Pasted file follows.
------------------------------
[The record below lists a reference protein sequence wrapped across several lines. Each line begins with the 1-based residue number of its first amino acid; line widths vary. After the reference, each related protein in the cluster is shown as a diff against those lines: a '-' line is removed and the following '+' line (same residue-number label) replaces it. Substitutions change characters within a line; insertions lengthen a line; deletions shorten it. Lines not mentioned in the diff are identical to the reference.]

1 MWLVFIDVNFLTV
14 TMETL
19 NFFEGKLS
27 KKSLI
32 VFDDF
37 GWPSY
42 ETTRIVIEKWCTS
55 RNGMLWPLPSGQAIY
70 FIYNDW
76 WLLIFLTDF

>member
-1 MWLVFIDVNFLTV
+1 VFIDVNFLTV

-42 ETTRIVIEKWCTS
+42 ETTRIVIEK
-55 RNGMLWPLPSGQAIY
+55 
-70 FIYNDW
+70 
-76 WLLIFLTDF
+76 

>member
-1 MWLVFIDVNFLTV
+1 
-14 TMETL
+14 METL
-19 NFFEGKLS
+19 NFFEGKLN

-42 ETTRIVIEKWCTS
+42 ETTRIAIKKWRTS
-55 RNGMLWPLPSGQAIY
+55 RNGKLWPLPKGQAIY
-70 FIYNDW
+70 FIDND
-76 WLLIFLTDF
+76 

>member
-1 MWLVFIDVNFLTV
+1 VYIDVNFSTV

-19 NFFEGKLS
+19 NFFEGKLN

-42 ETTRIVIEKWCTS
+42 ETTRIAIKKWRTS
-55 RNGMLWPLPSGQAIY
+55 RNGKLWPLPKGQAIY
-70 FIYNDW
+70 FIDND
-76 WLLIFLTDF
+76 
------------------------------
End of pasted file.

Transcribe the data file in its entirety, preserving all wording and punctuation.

[The record below lists a reference protein sequence wrapped across several lines. Each line begins with the 1-based residue number of its first amino acid; line widths vary. After the reference, each related protein in the cluster is shown as a diff against those lines: a '-' line is removed and the following '+' line (same residue-number label) replaces it. Substitutions change characters within a line; insertions lengthen a line; deletions shorten it. Lines not mentioned in the diff are identical to the reference.]

1 MWLVFIDVNFLTV
14 TMETL
19 NFFEGKLS
27 KKSLI
32 VFDDF
37 GWPSY
42 ETTRIVIEKWCTS
55 RNGMLWPLPSGQAIY
70 FIYNDW
76 WLLIFLTDF

>member
-1 MWLVFIDVNFLTV
+1 VFIDVNFLTV

-42 ETTRIVIEKWCTS
+42 ETTRIVIEK
-55 RNGMLWPLPSGQAIY
+55 
-70 FIYNDW
+70 
-76 WLLIFLTDF
+76 

>member
-1 MWLVFIDVNFLTV
+1 
-14 TMETL
+14 METL
-19 NFFEGKLS
+19 NFFEGKLN

-42 ETTRIVIEKWCTS
+42 ETTRIAIKKWRTS
-55 RNGMLWPLPSGQAIY
+55 RNGKLWPLPKGQAIY
-70 FIYNDW
+70 FIDND
-76 WLLIFLTDF
+76 

>member
-1 MWLVFIDVNFLTV
+1 VYIDVNFSTV

-19 NFFEGKLS
+19 NFFEGKLN

-42 ETTRIVIEKWCTS
+42 ETTRIAIKKWRTS
-55 RNGMLWPLPSGQAIY
+55 RNGKLWPLPKGQAIY
-70 FIYNDW
+70 FIDND
-76 WLLIFLTDF
+76 